St Louis News

How students feel about Mizzou getting rid of snow days

COLUMBIA, Mo. — While Missouri lawmakers had the week off due to snow and arctic temperatures, snow days are a thing of the past at the state’s largest university. 

As a kid, one of the best reasons we all loved snow — no school. But at Mizzou, snow days are no more, and the university says it’s thanks to the pandemic. 

“This is likely how we will be operating for the foreseeable future,” Mizzou communications director Christian Basi said. “If we are only talking about a few days, a very temporary situation, doing a remote class is a very feasible thing.”

It was a quiet Friday on Mizzou’s campus. Besides the sound of a snowplow or shovel scraping, sat a lonely snowman in the middle of campus while bundled up students hurried from one location to the next. 

“Going remote helps us maintain the education mission and the semester with as little disruption as possible,” Basi said. “If we miss too many days, we have, in some cases, to make them up.”

The university made the decision Monday for the campus community to work remotely Wednesday and Thursday. Thursday afternoon, Mizzou also called in-person learning for Friday. 

“The private shuttles that service many of the student apartments in town were having difficulty not just moving through the snow, but maintaining their operations because of the cold,” Basi said. 

Roughly 10,000 students live off-campus in apartments, Basi said, but during these remote days, the 6,000 students living on campus still have access to the dining halls. 

“If the public schools are canceled or we have other cancellations within the community, we know that puts a strain on many of our staff that has children at home that need supervisions,” Basi said. 

Columbia Public Schools and Jefferson City School District, the two largest districts in central Missouri called off Wednesday through Friday. 

For the second year, the University of Missouri is making snow days a thing of the past. Students are bummed they will no longer have off school for winter weather. 

“I feel old,” Mizzou freshman Lecie Pagel said. “It’s like a thing of the past, like remember when we had snow days? It will be kind of sad.”

With bitter cold temperatures in the forecast, students are hunkered down inside.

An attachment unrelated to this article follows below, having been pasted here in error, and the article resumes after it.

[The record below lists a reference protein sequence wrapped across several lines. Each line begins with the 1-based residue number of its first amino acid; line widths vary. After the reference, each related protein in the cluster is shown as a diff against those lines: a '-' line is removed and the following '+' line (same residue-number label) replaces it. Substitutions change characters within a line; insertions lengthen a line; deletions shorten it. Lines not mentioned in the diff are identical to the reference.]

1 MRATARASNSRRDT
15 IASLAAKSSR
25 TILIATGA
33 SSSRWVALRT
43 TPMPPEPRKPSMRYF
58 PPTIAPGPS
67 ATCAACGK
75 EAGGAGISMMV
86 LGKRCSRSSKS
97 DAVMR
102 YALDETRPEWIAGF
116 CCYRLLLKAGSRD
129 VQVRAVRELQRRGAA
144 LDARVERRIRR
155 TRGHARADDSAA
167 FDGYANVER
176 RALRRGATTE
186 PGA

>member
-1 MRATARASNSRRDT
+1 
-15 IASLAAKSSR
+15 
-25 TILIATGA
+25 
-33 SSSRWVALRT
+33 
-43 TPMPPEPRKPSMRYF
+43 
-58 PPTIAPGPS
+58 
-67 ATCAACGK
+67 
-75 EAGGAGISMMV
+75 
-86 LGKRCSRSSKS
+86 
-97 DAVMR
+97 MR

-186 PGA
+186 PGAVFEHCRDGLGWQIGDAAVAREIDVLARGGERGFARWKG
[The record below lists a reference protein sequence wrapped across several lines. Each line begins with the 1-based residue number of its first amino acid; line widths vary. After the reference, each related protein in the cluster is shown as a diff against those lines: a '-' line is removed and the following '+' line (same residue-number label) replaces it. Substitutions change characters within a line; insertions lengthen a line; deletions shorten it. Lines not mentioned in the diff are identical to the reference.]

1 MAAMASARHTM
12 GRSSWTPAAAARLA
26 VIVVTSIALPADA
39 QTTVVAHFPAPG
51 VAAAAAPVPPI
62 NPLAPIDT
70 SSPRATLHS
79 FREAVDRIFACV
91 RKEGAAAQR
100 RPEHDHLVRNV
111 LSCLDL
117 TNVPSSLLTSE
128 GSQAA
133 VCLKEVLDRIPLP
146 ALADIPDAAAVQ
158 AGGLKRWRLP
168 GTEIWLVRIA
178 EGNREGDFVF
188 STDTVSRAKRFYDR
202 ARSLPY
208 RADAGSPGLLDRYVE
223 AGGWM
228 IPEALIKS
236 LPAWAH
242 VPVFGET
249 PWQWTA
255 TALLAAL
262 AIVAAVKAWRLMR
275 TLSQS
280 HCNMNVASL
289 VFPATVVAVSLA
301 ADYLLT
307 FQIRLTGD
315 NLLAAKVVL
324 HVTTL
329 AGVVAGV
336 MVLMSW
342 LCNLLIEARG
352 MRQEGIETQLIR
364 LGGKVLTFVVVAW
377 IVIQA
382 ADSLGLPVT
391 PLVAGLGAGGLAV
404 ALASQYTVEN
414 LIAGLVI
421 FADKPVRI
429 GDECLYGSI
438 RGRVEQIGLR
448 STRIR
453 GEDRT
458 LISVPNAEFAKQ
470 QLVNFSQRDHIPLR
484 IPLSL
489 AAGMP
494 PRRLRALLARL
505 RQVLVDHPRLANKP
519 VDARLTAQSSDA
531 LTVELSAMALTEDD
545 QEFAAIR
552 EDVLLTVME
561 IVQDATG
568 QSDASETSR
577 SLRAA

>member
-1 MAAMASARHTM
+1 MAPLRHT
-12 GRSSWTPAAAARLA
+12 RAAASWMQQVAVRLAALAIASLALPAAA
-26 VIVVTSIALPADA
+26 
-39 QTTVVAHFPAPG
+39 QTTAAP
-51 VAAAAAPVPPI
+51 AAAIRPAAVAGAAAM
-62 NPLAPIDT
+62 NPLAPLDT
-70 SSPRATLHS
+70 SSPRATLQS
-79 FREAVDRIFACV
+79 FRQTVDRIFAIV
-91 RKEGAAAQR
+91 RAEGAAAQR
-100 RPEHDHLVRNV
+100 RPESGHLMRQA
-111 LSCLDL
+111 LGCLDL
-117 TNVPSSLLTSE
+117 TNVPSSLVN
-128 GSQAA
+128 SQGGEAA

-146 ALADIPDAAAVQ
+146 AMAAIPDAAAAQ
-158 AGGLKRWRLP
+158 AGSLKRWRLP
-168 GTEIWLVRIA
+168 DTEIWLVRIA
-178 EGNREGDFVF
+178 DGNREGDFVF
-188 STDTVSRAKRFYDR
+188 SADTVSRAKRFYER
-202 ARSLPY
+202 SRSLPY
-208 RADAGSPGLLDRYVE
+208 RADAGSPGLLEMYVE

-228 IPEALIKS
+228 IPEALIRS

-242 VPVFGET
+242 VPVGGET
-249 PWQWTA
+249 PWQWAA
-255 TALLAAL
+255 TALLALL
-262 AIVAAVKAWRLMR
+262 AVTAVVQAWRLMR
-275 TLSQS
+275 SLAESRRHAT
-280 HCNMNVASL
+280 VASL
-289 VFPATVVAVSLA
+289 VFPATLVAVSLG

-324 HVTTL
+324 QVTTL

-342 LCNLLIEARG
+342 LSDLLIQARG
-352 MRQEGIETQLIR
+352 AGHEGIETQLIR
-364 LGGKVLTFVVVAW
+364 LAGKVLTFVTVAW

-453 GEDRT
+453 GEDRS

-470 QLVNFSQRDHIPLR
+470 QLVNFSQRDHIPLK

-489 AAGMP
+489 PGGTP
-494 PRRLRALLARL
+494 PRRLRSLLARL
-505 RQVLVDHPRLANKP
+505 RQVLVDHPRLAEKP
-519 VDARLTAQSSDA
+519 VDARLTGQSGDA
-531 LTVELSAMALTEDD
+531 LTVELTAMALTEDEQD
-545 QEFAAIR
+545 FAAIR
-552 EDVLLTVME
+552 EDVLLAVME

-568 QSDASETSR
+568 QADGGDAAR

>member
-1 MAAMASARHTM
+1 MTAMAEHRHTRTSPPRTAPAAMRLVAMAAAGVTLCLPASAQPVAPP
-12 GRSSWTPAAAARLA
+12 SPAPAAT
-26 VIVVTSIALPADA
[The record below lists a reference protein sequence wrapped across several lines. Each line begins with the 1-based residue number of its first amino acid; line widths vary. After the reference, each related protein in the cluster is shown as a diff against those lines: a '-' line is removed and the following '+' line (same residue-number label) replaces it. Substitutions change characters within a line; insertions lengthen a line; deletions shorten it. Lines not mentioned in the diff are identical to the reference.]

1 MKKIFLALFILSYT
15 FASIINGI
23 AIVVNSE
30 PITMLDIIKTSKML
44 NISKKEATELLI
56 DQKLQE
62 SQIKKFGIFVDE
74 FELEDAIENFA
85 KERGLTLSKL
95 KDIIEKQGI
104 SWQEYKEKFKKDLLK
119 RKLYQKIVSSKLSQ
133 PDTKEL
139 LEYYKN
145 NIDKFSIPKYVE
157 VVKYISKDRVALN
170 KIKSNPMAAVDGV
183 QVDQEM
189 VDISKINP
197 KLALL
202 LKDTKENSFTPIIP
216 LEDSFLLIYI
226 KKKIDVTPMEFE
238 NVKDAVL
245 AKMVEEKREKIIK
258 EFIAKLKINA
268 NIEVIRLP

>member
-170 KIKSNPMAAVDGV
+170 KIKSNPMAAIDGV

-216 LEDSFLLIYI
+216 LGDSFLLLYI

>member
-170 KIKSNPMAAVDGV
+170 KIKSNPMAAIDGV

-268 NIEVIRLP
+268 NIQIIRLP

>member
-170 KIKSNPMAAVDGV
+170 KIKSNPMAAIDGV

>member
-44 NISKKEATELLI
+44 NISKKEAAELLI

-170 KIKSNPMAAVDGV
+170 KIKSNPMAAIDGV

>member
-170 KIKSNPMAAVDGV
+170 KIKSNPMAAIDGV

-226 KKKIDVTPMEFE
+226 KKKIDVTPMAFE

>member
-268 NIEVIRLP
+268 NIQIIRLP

“It was kind of funny, the first night there were kids running around the streets having snowball fights and stuff but other than that, no because there was still class,” Mizzou freshman Amber Houle said. “Kind of missing out on the whole nostalgic feeling when you don’t get to completely have off school.”

Pagel and her friend Caroline Martin, both from the St. Louis area and graduated from Marquette High School, wanted to go sledding but said with no hills at Mizzou and school work to do inside, they couldn’t go. 

“Back in high school, we would get snow days and we would go sledding and stuff but today we just stuck around my study room and did homework,” Martin said. “I do wish that we did not have virtual days, I was it was just a pure snow day.”

Pagel, an accounting major, said it was easy to switch from in-person learning Tuesday to virtual Wednesday. 

“They’ve adapted it more, especially being used to COVID last year, it was super easy just to say, get on the Zoom at 12:30 p.m.,” Pagel said. 

Houle, from Richmond, Illinois, said she’s used to snow. 

“The roads were awful,” Houle said. “I think I would have been out here actually, like making a snowman, but instead I was in bed doing class,” Houle said. 

Changing classes and work online could save the university from having to make up days at the end of the semester, Basi said. With students not reporting to an in-person class, crews were able to get roads and sidewalks cleaned off faster. 

Students will return to in-person classes and lawmakers will be back in Jefferson City on Monday. 

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